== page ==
In the old days they were called "audits from hell." Under the "Taxpayer Compliance Measurement Program," the IRS subjected a randomly-selected group of taxpayers to an incredibly thorough review of their finances. In addition to the sadistic enjoyment, the IRS got a major benefit from the process: they learned where to focus their examinations to get the best use of their limited number of auditors.
Of course, "audits from hell" is a poor marketing slogan, so the IRS has rebranded the process as the "National Research Project." It still sounds sinister enough.
Several thousand individuuals underwent research in the past three years. Now the IRS "researchers" are turning their attention to S corporations:
WASHINGTON — Internal Revenue Service officials announced today the launch of a study to assess the reporting compliance of S corporations. The study, carried out under the National Research Program (NRP), will examine 5,000 randomly selected S corporation returns from tax years 2003 and 2004.Hmmm. Roth & Company is an S corporation...
Program officials expect these audits to begin later this year. The last reporting compliance study of S corporations involved about 10,000 returns from tax year 1984, prior to the tax law changes that spurred the growth in S corporations. The new NRP initiative will use a study approach designed to reach statistically valid conclusions regarding compliance behavior, while using a smaller sample of returns than in the past.
The results of the NRP study will be used to more accurately gauge the extent to which the income, deductions and credits from S corporations are properly reported on returns filed by the flow through corporations and their shareholders. When completed, this research will assist the IRS in selecting and auditing S corporation returns with greater compliance risk.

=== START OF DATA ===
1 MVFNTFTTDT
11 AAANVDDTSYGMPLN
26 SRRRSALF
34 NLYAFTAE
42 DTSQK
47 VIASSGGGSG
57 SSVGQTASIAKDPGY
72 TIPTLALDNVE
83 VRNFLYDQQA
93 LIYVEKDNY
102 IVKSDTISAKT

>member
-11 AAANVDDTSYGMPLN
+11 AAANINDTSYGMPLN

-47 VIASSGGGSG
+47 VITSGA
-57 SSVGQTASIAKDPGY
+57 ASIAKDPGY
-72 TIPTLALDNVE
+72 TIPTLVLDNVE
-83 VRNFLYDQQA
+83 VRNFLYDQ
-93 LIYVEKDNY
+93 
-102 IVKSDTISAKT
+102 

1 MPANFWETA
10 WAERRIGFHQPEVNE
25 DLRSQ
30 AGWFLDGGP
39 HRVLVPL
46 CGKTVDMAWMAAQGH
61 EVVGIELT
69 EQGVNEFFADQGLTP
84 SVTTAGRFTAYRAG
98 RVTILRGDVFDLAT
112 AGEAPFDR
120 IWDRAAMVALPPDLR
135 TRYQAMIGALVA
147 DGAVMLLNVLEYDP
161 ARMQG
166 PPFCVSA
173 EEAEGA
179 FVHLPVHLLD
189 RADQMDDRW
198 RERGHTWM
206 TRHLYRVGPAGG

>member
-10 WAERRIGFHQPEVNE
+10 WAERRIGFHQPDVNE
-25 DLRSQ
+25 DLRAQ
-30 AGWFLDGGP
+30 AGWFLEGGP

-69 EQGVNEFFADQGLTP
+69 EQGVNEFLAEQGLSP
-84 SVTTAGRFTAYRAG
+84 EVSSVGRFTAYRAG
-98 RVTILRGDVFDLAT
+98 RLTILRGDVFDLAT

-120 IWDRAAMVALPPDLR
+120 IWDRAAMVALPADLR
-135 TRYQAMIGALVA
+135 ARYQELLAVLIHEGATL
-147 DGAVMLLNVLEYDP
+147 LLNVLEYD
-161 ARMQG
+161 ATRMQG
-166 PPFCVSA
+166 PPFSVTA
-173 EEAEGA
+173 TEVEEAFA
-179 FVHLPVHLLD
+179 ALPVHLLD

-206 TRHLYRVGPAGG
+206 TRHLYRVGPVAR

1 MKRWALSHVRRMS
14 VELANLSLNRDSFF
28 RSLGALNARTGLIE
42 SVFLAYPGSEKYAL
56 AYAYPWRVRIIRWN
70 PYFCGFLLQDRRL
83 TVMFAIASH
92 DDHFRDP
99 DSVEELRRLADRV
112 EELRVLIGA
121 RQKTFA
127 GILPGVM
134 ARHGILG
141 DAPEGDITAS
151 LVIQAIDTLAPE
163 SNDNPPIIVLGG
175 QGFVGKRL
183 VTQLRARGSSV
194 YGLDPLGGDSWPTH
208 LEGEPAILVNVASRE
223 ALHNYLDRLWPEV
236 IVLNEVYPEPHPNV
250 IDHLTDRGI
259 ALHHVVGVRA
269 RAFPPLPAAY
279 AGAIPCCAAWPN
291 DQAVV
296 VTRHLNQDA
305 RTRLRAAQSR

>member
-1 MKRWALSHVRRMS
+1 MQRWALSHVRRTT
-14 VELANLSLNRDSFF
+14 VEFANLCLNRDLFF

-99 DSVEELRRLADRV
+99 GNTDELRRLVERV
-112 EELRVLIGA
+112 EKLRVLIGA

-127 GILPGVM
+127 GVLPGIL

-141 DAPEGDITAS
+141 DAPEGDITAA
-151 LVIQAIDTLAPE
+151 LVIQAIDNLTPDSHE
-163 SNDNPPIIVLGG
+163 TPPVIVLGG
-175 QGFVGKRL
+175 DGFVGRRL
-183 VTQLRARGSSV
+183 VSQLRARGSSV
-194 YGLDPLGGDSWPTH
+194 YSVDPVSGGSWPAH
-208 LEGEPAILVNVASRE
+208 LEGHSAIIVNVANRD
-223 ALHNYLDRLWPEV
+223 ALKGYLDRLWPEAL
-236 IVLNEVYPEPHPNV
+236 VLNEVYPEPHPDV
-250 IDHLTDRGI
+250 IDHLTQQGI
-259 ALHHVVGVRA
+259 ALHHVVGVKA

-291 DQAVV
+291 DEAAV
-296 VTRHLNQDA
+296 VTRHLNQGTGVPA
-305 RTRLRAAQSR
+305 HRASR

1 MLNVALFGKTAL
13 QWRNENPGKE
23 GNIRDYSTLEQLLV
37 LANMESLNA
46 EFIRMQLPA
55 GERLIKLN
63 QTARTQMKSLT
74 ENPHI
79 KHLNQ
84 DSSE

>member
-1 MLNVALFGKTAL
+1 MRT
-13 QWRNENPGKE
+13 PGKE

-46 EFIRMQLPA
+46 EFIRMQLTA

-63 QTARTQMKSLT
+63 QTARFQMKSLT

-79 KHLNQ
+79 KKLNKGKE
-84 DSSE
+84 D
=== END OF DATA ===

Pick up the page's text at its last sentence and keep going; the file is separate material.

Then don't pick our return - it's already perfect, you'd be wasting your research resources. Please?
We'd feel better about the process if the IRS press release didn't have a glaring technical error:
Numerous restrictions and requirements apply to S corporations. For example, an S corporation can have no more than 75 shareholders and none of these can be another corporation or non-resident alien.
The limit was raised to 100 shareholders effective January 1, 2005. But no, we mean no disrespect! Don't research us!
The items included in the Tax Update Blog are informational only and are not meant as tax advice. Consult with your tax advisor to determine how any item applies to your situation.
Joe Kristan writes the Tax Update items, and any opinions expressed or implied are not necessarily shared by anyone else at Roth & Company, P.C. Address questions or comments on Tax Updates to